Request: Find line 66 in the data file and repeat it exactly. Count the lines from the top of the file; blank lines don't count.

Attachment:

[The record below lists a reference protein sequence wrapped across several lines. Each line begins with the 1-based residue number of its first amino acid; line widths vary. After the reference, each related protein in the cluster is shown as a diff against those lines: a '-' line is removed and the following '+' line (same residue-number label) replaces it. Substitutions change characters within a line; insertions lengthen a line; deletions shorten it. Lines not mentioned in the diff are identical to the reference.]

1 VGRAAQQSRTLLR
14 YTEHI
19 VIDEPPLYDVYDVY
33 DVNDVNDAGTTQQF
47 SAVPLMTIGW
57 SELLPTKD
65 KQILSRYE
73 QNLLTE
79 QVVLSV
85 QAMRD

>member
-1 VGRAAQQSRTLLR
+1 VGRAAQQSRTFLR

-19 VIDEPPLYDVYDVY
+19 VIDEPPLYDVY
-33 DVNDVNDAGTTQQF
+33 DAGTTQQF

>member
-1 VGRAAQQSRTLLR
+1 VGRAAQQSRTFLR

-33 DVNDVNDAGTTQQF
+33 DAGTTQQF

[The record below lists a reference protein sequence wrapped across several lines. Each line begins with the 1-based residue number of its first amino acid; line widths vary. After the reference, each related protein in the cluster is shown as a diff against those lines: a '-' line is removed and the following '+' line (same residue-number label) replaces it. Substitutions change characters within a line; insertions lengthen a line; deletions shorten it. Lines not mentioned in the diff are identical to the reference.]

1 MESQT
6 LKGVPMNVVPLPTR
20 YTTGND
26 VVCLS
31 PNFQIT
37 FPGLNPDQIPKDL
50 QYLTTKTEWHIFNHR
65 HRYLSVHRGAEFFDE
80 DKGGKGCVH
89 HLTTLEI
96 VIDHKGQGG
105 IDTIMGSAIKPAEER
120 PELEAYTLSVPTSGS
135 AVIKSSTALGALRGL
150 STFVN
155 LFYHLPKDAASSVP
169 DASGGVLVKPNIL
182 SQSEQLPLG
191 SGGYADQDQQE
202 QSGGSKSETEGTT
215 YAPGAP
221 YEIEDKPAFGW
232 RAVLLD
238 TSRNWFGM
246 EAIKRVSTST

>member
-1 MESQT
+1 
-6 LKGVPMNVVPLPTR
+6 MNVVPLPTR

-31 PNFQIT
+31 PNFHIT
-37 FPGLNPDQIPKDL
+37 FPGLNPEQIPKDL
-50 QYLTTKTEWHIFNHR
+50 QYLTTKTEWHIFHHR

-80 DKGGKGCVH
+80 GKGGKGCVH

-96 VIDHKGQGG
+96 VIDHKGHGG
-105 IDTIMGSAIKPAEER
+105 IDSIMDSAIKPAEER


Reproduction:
+105 IDSIMDSAIKPAEER